Meteora, Greece

When I was researching where to go in mainland Greece, I was immediately drawn to Meteora (pronounced ma-tay-or-a) and it’s beautiful mountaintop monasteries. I’d never seen a place like it except maybe the Eyrie on Game of Thrones, but I knew we had to add it to our itinerary. Here’s everything you need to about visiting the monasteries of Meteora, Greece.

A Brief History

When you pull up to Meteora, you’ll notice that the sides of the mountains are dotted with caves. The caves of Meteora were initially inhabited by hermits in the 9th century. By the 11th century, monks started living in the caves and the first monasteries were built in the 14th century. At its peak, there were 24 Eastern Orthodox monasteries in Meteora. Today only six monasteries are operational with 56 monks and nuns living in them as of 2015.

View of Meteora from Kalambaka
View of Meteora from Kalambaka
The Monasteries

I ended up visiting two of the six monasteries, but it is possible to visit most in one day. The monasteries open at 9am and close at varying times in the afternoon. Entry to each monastery is 3€ so you’ll need 18€ per person to visit all six monasteries. I don’t necessarily recommend visiting them all, but I think it’s worth checking out 2-4.

A view of Varlaam's stairs
A view of Varlaam’s stairs

Great Meteoron – Great Meteoron is the largest monastery and one of the most popular. It was built in the mid-14th century. Great Meteoron is closed on Tuesdays in the summer and Tuesdays and Wednesdays in the winter.

Varlaam – Built in 1541, Varlaam is the second largest monastery. It’s closed on Fridays in the summer and Thursdays and Fridays in the winter.

Roussanou – Rousanou was founded in the mid-16th century. It’s one of the most breathtaking when viewed from afar. Rousanou is closed on Wednesdays.

St. Nicholas – This monastery was built in the 16th century and is one of the smallest. It is closed on Fridays.

St. Stephen – St. Stephen was built in the 16th century and is now a nunnery. It is one of the busiest because it is the most accessible; it doesn’t require any stairs to access it. St. Stephen is closed on Mondays.

Holy Trinity – Holy Trinity was built in 1475 and was featured in the James Bond movie For Your Eyes Only. Holy Trinity is closed on Thursdays.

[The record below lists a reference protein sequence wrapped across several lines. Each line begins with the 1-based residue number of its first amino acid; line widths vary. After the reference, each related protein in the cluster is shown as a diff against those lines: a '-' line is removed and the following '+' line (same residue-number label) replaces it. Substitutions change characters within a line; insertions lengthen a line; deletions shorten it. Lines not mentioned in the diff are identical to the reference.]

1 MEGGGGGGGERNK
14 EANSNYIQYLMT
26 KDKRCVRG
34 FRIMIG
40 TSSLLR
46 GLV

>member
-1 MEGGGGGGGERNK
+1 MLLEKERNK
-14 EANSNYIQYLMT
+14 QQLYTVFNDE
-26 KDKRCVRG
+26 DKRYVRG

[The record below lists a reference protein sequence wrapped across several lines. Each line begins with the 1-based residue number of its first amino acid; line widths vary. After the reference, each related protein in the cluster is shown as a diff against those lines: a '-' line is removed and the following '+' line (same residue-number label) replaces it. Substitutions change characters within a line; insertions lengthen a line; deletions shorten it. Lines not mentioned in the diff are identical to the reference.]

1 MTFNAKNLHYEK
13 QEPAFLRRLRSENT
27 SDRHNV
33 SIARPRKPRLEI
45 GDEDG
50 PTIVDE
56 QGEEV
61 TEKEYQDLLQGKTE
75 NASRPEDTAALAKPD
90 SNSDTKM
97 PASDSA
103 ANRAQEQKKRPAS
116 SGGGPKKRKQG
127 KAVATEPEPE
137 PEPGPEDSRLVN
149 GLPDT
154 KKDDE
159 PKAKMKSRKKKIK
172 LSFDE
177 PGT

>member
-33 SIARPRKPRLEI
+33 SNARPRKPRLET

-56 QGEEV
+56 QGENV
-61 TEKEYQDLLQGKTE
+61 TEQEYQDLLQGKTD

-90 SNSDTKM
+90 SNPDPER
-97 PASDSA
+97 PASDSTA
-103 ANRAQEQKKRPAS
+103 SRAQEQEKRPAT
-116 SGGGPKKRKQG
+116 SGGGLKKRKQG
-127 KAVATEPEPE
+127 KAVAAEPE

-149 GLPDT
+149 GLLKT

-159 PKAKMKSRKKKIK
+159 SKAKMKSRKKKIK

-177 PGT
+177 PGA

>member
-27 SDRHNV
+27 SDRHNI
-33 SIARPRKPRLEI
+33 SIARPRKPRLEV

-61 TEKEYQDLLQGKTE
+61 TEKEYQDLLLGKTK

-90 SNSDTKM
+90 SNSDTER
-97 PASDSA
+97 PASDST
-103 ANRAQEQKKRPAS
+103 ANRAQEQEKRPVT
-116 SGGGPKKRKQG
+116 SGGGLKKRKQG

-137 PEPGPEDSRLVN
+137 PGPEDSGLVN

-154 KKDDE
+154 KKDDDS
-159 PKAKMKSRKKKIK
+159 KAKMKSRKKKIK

A Few Tips
The beautiful grounds at Varlaam
The beautiful grounds at Varlaam

Spend the night – Meteora is about four hours from Athens, so while you could technically do a day trip, I recommend spending the night in Kalambaka or Kastraki and visiting the monasteries early the next morning. You can even stop in Delphi on the way to or from Athens.

Getting around Meteora – We booked a tour that took us to Varlaam and St. Stephen. It is possible to visit the monasteries on your own, but I’d recommend renting a car or scooter.

Be prepared  – Men will need to wear long pants to enter. Women need a skirt and to cover their shoulders. Skirts are provided at the entrance free of charge if needed.

Consider the offseason – Greece can get hot and crowded during the summer so consider visiting in April, May, September, or October for less heat and shorter lines.

Holy Trinity Monastery in Meteora Greece
Holy Trinity Monastery in Meteora, Greece
Final Thoughts

Meteora is one of the most breathtaking places I’ve ever visited. The islands are great and all but if you want to add something different to your Greece itinerary, consider taking the trip to Meteora for the beautiful monasteries and the otherworldly views.

Have you had the chance to visit Meteora? 

Pin It!

A Visit to the Monasteries of Meteora, Greece

Leave a Reply

Your email address will not be published. Required fields are marked *

This site uses Akismet to reduce spam. Learn how your comment data is processed.